Characteristically, pregnancy is normal. However, at birth, the newborn may show breathing problems or respiratory failure that may require mechanical ventilatory support. Some may have sucking or feeding problems. Most patients with PCH type 2 are born with normal size head. Some already have microcephaly at birth. All affected children have worsening or progression of the microcephaly during infancy. Other features of dysmorphisms are absent. They have impaired mental and motor development. They have abnormal movements termed extrapyramidal movement disorder. All affected children develop marked extrapyramidal dyskinetic movement disorder with predominance of dystonia. Jerky movements and almost continuous dystonic choreoathetotic movements may be seen. These movement abnormalities are usually noticed during the neonatal period of these children.

They have severe to profound mental retardation. No patient with the classical PCH type 2 ever achieved the milestones of sitting, crawling, standing, walking, talking, or developed meaningful social contact skills. Visual fixation is persistently poor and only about one third of these patients are able to fixate and follow. Seizure disorder is frequent. Approximately half of these children may have seizures. A minority may also have hypotonia or hypertonia even as early as the newborn period. Minority may show spasticity.

They are severely handicapped with no voluntary motor function. The children have severe cognitive and language impairment, and with no verbal or non-verbal communication.

There is a near total loss of Purkinje fibers in the cerebellar hemisphere and an undetectable dentate nucleus. Neuronal loss is marked in the basal ganglia and thalamus without any anterior horn cell involvement when autopsy is done. The vermis is also relatively spared. These features are similar to those seen in PCH type 5 and suggest a continuum of pathology between both PCH type 2 and PCH type 5.

The clinical findings, the severity of movement disorder and the developmental delay do not correlate with the degree of pontine or cerebellar hypoplasia on MRI. It is possible that there is a continuum of severe neonatal and infantile types rather than clearly defined groups.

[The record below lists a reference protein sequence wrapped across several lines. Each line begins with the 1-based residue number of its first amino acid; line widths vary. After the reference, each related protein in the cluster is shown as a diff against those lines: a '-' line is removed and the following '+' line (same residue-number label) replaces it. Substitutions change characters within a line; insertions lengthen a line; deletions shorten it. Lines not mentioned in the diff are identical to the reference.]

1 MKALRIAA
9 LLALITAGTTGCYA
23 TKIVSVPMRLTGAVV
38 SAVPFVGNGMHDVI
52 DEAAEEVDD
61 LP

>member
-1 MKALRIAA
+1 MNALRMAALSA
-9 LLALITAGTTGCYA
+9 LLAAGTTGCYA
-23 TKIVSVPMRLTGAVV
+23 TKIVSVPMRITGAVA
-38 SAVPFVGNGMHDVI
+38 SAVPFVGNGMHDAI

Death during early childhood has been attributed to respiratory and infectious complications.

Pontocerebellar hypoplasia type 3 (PCH type 3)

PCH type 3 has many features in common with PCH type 2. However, in PCH type 3, extrapyramidal symptoms (dyskinesia) are absent. The children may have seizures and microcephaly, which are the result of poor brain development and small size of the cerebellum and pons that affect the overall size of the brain.

PCH Type 3 is a unique form described in three sibs of a consanguineous family from the Sultanate of Oman. Clinical features in these affected children include developmental delay, progressive microcephaly with brachycephaly and seizure in the first year, truncal hypotonia with exaggerated deep tendon reflexes, short stature and optic atrophy. One of the three children had thoracic scoliosis contractures of the elbows and knees, and clubfoot. Visual impairment including optic atrophy may be seen in affected patient. Other features include brachycephaly, prominent eyes, and low-set ears. There was no extrapyramidal involvement or dyskinesia.

Imaging studies of the brain showed small brainstem, small cerebellar vermis, and atrophy of the cerebellum and cerebrum. PCH type 3 has been mapped to chromosome 7q11-21 and fine mapping is in progress.

Pontocerebellar hypoplasia type 4 (PCH type 4)

PCH type 4 is associated with severe neonatal encephalopathy, microcephaly, myoclonus, and muscular hypertonia. There is a severe loss of neurons in pontine and olivary nuclei in addition to the hypoplasia of the cerebellum and a diffuse gliosis in white matter of both the cerebellum and all areas of the brain. This is a more severe and fatal variant of PCH type 2, which is associated with death within the first few weeks of life, is known as PCH type 4.

Pontocerebellar hypoplasia type 5 (PCH type 5)

PCH type 5 is similar to PCH type 4, but differs in having in-utero fetal seizure-like activity. These patients show evidence of severe olivopontocerebellar hypoplasia and degeneration, dysplastic, c-shaped inferior olivary nuclei, absent or immature dentate nuclei and cell paucity more marked for the cerebellar vermis than the hemispheres.